Biography of Saiko Shihan Y. Oyama
As I’ve said before, P.E. was always my best subject. That was my chance to shine, to show the world who I was. I could handle math, science and literature, but none of those subjects excited me. But in P.E., it was my chance to show the mean teachers that I was good after all, that I was talented in something. It was my chance to say to my classmates, “Look at me! I’m beautiful!”
Eventually, I started enjoying Karate. At the bottom of my heart, I wanted revenge on Haruyama and my brother, so I was motivated to learn. Gradually, I started enjoying practicing all the basic punches, kicks and blocks. Even the more mysterious stances and movements that I didn’t quite understand were interesting to me. Every class we practiced basic techniques on and on and on for hours at a time. We’d all be shouting, “Ei-yaa-yaa-yaa, ei-yaa-yaa-yaa!” nonstop and Mas Oyama’s Tarzan-like “EEYA! EEYA!” would prod us along.
Since I was in good shape, the repetitive basic practice wasn’t so hard for me after a couple weeks. Seiken, Uraken, mae geri, mawashi geri, hiza geri started to fit my body. In my head, I sometimes believed that I’d already mastered these techniques. I’d visualize hitting Haruyama with a Seiken – hiza geri – mae geri combination and send him flying. Or blocking Shigeru’s punch and following up with an uraken, grabbing his head and executing hiza geri. To tell the truth, it was difficult to imagine doing these things against Haruyama and my brother since they were so much stronger than I was. But I could imagine doing it against other students.
When I woke up in the morning, I thought about Karate. At school, I thought about Karate. During class, I’d slip off my shoes and practice making Sokuto and Chusoku under my desk. It was difficult for me to make my foot do these things, so I had to practice all the time. My face looked like I was listening and paying attention to the teacher, but my mind was consumed with Karate.
When I took the subway and held on to the overhead ropes, I’d practice squeezing my fists. Mas Oyama said it took 3 years to learn to make a proper fist, but I didn’t want to wait that long, so I practiced all the time. I tried to remain undetected as I practiced hitting the walls of the train and my desk with the first two knuckles. When I got off the train in Ikebukuro, the station was always packed with people moving in all directions. I practiced footwork by trying to move through the crowds as quickly as I could without touching anyone. (If the NFL were to have had scouts in Tokyo in those days, I’m sure they would’ve recruited me as a running back and given me a multi-million dollar contract… maybe…) In junior high and high school, I was on the soccer team. Everyone had to choose a sports team to join, so I picked soccer. When we practiced after school, even then, I was thinking about Karate. I’d use my footwork and movement to win possession of the ball. I was so excited about training in those first few months.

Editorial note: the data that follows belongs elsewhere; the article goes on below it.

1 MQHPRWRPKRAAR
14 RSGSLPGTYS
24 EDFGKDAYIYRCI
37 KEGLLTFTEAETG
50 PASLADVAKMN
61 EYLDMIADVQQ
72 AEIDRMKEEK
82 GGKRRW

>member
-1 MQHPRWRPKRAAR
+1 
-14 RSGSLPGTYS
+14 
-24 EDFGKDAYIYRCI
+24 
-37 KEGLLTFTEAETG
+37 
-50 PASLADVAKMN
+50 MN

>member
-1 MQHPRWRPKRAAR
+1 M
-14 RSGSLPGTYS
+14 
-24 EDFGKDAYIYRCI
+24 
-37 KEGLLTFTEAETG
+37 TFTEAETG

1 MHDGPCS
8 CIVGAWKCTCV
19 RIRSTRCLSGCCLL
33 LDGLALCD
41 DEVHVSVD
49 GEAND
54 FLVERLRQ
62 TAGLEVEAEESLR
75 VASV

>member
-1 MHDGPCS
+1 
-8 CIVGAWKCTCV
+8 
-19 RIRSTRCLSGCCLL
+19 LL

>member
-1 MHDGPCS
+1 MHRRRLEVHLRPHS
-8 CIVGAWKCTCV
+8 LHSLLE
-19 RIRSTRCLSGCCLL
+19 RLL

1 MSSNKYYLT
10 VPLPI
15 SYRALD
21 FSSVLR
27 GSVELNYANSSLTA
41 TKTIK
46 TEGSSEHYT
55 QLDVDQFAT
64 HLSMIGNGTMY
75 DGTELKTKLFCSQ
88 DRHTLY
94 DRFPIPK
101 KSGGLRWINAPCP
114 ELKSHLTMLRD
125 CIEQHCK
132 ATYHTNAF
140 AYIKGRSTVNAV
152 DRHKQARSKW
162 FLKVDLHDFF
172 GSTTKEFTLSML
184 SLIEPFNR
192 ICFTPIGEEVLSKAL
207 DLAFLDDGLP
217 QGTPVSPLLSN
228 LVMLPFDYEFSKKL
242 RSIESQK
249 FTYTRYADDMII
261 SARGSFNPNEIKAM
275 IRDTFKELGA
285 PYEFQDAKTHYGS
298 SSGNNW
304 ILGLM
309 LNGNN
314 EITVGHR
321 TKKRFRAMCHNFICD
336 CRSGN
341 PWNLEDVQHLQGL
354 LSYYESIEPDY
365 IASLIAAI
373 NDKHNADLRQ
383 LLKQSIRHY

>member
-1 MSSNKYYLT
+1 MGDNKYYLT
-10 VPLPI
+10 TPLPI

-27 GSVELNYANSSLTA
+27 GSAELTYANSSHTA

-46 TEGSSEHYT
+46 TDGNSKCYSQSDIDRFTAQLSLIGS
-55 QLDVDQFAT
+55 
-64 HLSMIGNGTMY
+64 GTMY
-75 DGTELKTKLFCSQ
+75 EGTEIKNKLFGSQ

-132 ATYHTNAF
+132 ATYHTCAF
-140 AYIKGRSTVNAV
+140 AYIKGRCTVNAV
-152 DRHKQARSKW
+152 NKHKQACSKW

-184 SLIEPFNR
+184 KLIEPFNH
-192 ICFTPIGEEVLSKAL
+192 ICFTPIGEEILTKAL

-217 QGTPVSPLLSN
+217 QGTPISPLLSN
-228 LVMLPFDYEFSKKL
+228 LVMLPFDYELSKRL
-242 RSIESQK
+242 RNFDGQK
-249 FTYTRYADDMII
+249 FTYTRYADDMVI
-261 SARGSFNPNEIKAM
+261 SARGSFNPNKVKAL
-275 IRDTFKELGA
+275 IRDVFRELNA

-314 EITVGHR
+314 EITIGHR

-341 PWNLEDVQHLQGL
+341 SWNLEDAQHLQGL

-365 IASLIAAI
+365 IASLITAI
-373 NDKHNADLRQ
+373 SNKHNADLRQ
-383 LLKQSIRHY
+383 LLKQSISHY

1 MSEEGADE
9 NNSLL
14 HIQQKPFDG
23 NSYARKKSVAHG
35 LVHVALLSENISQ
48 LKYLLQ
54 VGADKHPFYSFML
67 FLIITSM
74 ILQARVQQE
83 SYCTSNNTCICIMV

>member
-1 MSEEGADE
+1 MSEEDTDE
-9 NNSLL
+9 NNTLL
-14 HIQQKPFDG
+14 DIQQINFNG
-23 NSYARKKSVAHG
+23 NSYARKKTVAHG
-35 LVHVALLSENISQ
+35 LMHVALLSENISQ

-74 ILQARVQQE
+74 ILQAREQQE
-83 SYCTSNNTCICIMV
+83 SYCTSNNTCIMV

(As an instructor, I often see myself during this time in new students. After a couple months, basic techniques start fitting their body. They become excited and start imagining themselves using these techniques and beating everyone… but the reality is very different than what goes on in their heads.)
Even though I was constantly thinking about Karate, I still needed guts to go to the dojo every day because of Kumite. I wanted to practice basic techniques, but was still afraid of getting beat up during the Kumite part of class. Whenever I thought of Kumite, whispers started popping up in my head. Part of me told me I needed to keep practicing to get better, but another part of me said, “Don’t you have homework to do?” or “You practiced really hard yesterday, don’t you need a break?” or “You can’t train on an empty stomach. Why don’t you find something to eat instead.” I felt like Hamlet every time I went to the dojo: To be or not to be… To go or not to go…
In the end though, my feet brought me to the dojo every day, despite my best excuses. Mas Oyama would stand in front of us at the beginning of each class and growl and shout, “Kiai-Irate!!!” It felt he was Tarzan and the dojo was a jungle. As soon as I heard his voice, all excuses were wiped out of my mind and I put myself 100% into training.